17. Re: New Open Source Cache System[ Go to top ]

    TCP/IP scales very well


    Let's also say that naively each server holds a connection to each other server (so every member can talk directly with other members for maximum parallel data access etc).
    The elephant in the room here is transactions. Coherence (and similar products) are quasi-databases that guarantee ACID for objects. This is not what sccache (and its ilk) does. sccache does not keep a connection to every peer in the farm. The clients have connections to each cache server, but not to the other clients. In practice, there's something like a 10-1 client to server ratio (or less). Further, server connections are re-used in the clients so threads/sockets may be low or high depending on usage. Most modern servers can handle thousands of connections/threads with no trouble at all.
  18. Re: New Open Source Cache System[ Go to top ]

    TCP/IP scales very well


    Let's also say that naively each server holds a connection to each other server (so every member can talk directly with other members for maximum parallel data access etc).

    The elephant in the room here is transactions. Coherence (and similar products) are quasi-databases that guarantee ACID for objects. This is not what sccache (and its ilk) does.

    sccache does not keep a connection to every peer in the farm. The clients have connections to each cache server, but not to the other clients. In practice, there's something like a 10-1 client to server ratio (or less). Further, server connections are re-used in the clients so threads/sockets may be low or high depending on usage. Most modern servers can handle thousands of connections/threads with no trouble at all.
    the argument feels a bit stretched in my mind. If someone needs a read only cache, then tools like sccache are fine. I've used this type of cache and it can be very effective. On the other hand, if I need a coherent distributed cache, a simple read-only cache isn't going to cut it. To say there's an elephant in the room is misleading and bias in my mind. Just because you don't need a coherent distributed cache and use read-only cache, doesn't mean there's something inherently wrong or bad. It would be more productive to give specific examples of when read-only cache is appropriate. my bias opinion. peter
  19. Re: New Open Source Cache System[ Go to top ]

    It would be more productive to give specific examples of when read-only cache is appropriate.
    Well, SHOP.COM is a specific example :) HTTP pages: Our pages are all dynamically generated from DB queries, etc. Once the HTML is generated, we cache the result keyed on the page URL. DB queries: The vast majority of data in our system never changes. So, we can cache the results of most of our queries. HTTP Sessions: Here's a case where a transactional cache would be useful, but it's not necessary. We use the cache in this case as a failover mechanism. If a server goes down the user's session can be retrieved from the cache. POJOs: There are lots of use-cases where composed POJOs are expensive to build and can be cached.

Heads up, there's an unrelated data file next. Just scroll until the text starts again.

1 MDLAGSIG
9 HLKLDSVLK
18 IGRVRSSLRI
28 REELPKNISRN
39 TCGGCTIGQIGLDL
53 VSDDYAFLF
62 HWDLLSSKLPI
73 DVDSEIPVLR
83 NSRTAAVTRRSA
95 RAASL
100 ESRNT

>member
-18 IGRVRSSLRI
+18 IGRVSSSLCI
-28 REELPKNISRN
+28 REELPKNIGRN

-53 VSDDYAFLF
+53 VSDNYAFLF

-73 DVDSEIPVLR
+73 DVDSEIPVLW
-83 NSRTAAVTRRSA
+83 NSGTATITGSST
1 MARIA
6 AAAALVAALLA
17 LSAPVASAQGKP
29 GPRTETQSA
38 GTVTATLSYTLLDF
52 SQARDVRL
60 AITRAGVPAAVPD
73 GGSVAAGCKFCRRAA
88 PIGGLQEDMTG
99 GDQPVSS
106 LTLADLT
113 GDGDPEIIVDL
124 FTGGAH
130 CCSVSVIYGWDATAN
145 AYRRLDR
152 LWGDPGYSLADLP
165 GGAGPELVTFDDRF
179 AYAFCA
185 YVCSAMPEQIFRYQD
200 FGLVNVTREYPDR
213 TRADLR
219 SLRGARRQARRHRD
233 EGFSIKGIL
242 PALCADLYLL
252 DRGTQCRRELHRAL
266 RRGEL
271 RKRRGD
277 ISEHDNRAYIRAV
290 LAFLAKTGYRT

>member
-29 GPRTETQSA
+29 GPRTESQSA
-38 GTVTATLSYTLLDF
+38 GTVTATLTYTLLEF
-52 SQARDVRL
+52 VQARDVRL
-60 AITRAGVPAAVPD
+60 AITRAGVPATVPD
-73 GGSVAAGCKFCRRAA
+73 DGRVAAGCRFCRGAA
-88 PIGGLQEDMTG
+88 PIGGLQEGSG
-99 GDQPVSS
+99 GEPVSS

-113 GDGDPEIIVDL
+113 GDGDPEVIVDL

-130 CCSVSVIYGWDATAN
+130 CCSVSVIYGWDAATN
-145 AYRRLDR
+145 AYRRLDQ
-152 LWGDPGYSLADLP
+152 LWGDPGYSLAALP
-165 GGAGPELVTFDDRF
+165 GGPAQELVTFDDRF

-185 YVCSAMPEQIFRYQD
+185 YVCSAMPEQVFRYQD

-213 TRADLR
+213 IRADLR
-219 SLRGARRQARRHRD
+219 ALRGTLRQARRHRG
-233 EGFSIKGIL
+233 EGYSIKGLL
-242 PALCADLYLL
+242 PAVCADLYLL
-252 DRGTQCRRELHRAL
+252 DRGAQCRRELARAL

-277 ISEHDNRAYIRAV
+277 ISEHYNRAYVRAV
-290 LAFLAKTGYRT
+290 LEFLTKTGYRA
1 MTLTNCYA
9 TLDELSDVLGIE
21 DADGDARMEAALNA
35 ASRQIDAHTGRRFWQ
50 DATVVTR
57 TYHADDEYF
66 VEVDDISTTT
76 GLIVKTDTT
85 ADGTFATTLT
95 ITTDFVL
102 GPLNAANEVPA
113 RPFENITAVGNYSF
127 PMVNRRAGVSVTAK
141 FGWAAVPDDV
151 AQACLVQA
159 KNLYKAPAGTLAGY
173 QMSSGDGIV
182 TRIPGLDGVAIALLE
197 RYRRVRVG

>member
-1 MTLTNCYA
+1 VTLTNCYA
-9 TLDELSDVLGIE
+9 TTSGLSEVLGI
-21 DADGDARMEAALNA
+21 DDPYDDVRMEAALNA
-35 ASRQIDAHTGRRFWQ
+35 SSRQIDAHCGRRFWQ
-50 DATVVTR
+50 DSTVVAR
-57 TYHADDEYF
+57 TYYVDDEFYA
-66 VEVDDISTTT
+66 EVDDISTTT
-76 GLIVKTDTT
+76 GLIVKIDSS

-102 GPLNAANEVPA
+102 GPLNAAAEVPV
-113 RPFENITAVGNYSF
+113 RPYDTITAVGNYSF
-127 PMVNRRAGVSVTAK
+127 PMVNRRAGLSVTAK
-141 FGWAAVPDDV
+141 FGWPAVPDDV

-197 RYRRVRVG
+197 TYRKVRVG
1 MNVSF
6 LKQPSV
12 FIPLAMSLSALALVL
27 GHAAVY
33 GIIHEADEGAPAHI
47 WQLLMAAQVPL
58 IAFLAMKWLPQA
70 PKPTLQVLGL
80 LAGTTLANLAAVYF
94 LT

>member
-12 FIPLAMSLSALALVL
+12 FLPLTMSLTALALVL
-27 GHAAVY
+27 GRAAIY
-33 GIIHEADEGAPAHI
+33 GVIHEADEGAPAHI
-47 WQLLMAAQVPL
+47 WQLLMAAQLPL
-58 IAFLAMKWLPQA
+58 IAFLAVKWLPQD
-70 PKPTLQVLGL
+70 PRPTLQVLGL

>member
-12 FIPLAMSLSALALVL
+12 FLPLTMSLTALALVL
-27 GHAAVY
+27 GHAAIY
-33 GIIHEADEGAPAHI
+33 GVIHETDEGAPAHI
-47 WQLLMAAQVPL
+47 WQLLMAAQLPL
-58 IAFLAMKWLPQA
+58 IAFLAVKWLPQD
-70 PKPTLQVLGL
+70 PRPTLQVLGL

20. Re: New Open Source Cache System[ Go to top ]

    It would be more productive to give specific examples of when read-only cache is appropriate.

    Well, SHOP.COM is a specific example :)

    HTTP pages:
    Our pages are all dynamically generated from DB queries, etc. Once the HTML is generated, we cache the result keyed on the page URL.

    DB queries:
    The vast majority of data in our system never changes. So, we can cache the results of most of our queries.

    HTTP Sessions:
    Here's a case where a transactional cache would be useful, but it's not necessary. We use the cache in this case as a failover mechanism. If a server goes down the user's session can be retrieved from the cache.

    POJOs:
    There are lots of use-cases where composed POJOs are expensive to build and can be cached.
    that sounds very similar to the cache I worked on at an old job. In my case, it was yellowpage/whitepage data, which changed every month, but not daily. We also used the URL as the cache key and we also saved the data to disk. I know other people have also used the same technique, going back to 2000. Every night, we flushed the caches and free up the disk space. In our case, the website got over 20 million unique page views a day. Using the simple caching approach, we were able to scale out quite nicely. In contrast, I wouldn't use this approach for real-time systems like order management (aka trading systems). If someone uses a coherent distributed cache like coherence, gigaspaces or terracotta when they need a read-only cache, that could be considered "user error". the only real way to tell is to look at the specific requirements. I think everyone can agree that no single caching approach will work optimal for all cases. peter
  21. In contrast, I wouldn't use this approach for real-time systems like order management (aka trading systems). If someone uses a coherent distributed cache like coherence, gigaspaces or terracotta when they need a read-only cache, that could be considered "user error"